The prior art has recognized that the etch depths of the cavity 136 and the ramps 110, 114, and 118 affect the altitude sensitivity of an air bearing slider. The Dorius '825 Patent, for example, is directed to an air bearing slider which possesses a reduced altitude sensitivity. That slider includes a deep etched negative pressure pocket and several shallow etched step regions which are all etched to the same depth. The Dorius '825 Patent teaches that the depth of the negative pressure pocket can be optimized to minimize the altitude sensitivity of the slider, and that the depth of the shallow step regions can then be optimized to achieve a desired fly height profile.

The Altitude Ratio of the slider, defined as the fly height of the slider at an altitude of 10,000 feet above sea level to the fly height of the slider at sea level, is but one aspect of the slider's performance. Those having ordinary skill in the art realize that, in designing a particular air bearing slider, the altitude sensitivity must be considered in conjunction with other aspects of the slider's performance, for example its take-off velocity. The goal in designing the slider thus becomes achieving an appropriate balance between the slider's altitude sensitivity and its take-off velocity. The Dorius '825 Patent, in focusing solely on the altitude sensitivity of the slider, provides no insight into the effect of the etch depths of the slider on its take-off velocity.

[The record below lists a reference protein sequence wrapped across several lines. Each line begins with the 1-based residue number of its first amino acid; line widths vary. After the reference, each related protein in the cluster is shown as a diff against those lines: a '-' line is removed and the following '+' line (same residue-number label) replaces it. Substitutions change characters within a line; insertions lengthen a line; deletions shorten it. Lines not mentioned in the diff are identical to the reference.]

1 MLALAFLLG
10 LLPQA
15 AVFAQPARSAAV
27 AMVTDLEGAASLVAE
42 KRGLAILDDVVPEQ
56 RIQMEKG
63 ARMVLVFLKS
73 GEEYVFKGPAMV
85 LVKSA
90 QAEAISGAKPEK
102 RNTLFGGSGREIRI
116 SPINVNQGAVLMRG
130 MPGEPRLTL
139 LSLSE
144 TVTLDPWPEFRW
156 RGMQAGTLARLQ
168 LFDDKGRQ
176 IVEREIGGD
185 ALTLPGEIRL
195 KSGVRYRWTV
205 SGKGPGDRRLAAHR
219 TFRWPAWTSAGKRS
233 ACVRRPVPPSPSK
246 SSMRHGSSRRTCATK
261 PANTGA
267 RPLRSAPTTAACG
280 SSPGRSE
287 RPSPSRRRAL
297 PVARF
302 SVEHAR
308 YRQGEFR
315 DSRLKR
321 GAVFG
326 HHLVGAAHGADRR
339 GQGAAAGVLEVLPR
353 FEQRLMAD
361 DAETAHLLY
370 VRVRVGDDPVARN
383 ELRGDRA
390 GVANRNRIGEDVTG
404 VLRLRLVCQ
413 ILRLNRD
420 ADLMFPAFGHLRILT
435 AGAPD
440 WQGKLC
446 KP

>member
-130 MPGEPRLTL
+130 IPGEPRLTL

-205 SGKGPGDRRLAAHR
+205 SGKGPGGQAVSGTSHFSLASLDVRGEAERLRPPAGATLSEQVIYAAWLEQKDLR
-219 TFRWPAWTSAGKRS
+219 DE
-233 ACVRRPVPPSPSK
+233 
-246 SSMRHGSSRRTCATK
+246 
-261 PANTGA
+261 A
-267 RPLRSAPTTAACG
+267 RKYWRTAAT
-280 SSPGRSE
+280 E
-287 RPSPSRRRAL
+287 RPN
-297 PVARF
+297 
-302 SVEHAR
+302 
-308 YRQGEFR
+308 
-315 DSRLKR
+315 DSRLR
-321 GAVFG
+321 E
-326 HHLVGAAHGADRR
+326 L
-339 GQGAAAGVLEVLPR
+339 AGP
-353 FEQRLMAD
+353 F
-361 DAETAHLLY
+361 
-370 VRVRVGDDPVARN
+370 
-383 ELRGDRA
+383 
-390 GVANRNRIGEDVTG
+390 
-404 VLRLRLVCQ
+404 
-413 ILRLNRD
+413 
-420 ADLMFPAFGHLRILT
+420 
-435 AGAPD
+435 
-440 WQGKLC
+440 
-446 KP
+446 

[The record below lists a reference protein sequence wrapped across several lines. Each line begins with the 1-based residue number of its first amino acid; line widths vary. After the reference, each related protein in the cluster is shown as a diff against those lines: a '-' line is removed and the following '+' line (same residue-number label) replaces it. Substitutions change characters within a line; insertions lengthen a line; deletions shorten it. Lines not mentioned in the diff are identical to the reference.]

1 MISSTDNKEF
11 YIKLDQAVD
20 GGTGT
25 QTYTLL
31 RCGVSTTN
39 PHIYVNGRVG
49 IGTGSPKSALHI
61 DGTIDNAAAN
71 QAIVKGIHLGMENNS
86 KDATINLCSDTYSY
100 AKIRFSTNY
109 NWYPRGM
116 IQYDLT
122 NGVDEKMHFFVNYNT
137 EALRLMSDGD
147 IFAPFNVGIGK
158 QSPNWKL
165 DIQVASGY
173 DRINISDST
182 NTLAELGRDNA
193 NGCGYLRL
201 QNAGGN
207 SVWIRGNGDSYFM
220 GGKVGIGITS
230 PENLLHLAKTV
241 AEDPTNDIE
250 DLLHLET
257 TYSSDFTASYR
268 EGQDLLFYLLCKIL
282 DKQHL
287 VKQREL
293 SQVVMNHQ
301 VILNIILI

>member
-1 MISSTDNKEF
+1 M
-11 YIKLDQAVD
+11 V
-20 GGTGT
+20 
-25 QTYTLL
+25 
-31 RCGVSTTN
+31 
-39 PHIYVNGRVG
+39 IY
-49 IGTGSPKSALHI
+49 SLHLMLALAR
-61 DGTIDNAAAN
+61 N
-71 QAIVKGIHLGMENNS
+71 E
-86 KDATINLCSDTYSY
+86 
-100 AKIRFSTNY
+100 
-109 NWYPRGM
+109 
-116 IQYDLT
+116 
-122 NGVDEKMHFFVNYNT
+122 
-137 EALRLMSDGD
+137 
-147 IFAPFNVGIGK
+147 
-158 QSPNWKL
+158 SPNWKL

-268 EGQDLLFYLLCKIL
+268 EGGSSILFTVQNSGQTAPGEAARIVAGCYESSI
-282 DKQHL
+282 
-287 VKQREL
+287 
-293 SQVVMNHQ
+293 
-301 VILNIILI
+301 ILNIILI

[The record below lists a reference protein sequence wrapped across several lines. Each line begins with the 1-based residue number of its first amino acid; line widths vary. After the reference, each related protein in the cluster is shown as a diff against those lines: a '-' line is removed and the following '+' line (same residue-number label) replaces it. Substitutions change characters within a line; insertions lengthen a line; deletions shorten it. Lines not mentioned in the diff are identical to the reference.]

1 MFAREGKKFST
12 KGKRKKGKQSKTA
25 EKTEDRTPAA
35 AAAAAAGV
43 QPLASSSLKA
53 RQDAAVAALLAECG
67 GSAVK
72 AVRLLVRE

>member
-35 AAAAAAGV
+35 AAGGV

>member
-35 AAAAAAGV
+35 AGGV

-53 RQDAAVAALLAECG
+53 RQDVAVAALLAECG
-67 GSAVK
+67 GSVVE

According to an embodiment of the present invention, the inventors have made the significant discovery that the ratio of the shallow etch depth of the ramps 110, 114, and 118 to the deep etch depth of the cavity 136 can be varied advantageously to affect the take-off velocity of the slider 100. The take-off point of the slider 100 is the point at which the body of the slider 100 is no longer in contact with (i.e., flies above) the surface of the disk. FIG. 2 illustrates the take-off velocity ratio (“TOV Ratio”) of a slider as a function of its Etch Depth Ratio. The TOV Ratio is defined as the ratio of the fly height of the slider in the landing zone at one-half of the target operating rotational velocity of the disk to the fly height of the slider in the landing zone at the target operating rotational velocity of the disk. The Etch Depth Ratio is defined as the ratio of the shallow etch depth of the ramps 110, 114, and 118 to the deep etch depth of the cavity 136.